While working on a project in Hong Kong, I visited several coffee and tea shops where I came across tea made out of coffee fruit skin. This tea is called “cascara” and has pleasant floral, yet dry and leathery undertones.
Let’s find out more.
Cascara is commonly taken in coffee producing countries such as Bolivia, Yemen and Indonesia for centuries as a byproduct in coffee production.
Cascara (Husk in Spanish), is the dried skin of coffee cherries.
The skins are collected, after the stones have been removed from the cherries for further production of coffee. The coffee cherry skin is then dried under the sun.
Although it comes from a coffee plant, it does not taste anything like coffee. Cascara has a sweet, fruity taste with notes of rose hip, hibiscus, cherry, mango and tobacco.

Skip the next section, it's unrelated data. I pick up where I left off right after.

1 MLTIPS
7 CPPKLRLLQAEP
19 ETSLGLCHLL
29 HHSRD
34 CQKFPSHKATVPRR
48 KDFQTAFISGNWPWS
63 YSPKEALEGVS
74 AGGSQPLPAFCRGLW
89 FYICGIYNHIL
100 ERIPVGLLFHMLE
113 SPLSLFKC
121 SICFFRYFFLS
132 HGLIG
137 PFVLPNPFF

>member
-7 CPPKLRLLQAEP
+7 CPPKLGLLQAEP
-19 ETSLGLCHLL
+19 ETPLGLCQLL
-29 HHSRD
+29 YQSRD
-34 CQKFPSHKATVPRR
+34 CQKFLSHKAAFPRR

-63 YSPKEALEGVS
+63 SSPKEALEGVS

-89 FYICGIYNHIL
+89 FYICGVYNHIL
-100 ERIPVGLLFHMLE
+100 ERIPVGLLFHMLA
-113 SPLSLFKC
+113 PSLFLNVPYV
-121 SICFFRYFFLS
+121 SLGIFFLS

Until recent years, coffee cherry tea was rarely commercially available. It first started popping up in coffee shops as an educational tool for baristas to teach guests where coffee comes from.
As part of the team development, the bar team at Akademi decided to work with Cascara for a month and shared their recipe below. Come and try what they did.
Cocktail Recipe – Cascara
20ml Ketel One Vodka
20ml Cascara Arak
10ml Rosella Arak
25ml Cascara Tea
10ml Citrus Juice
15ml Lemongrass Shrub
2 dashes of Mountain Bitter
Shake, then garnish with lemon strings and dried lemon.
Bartender’s note: While Cascara is already fairly sweet, some people recommend adding a little honey or sugar for extra flavour. You can also add ginger, nutmeg or cinnamon to the drink to make the traditional Yemen drink, ‘qisher’.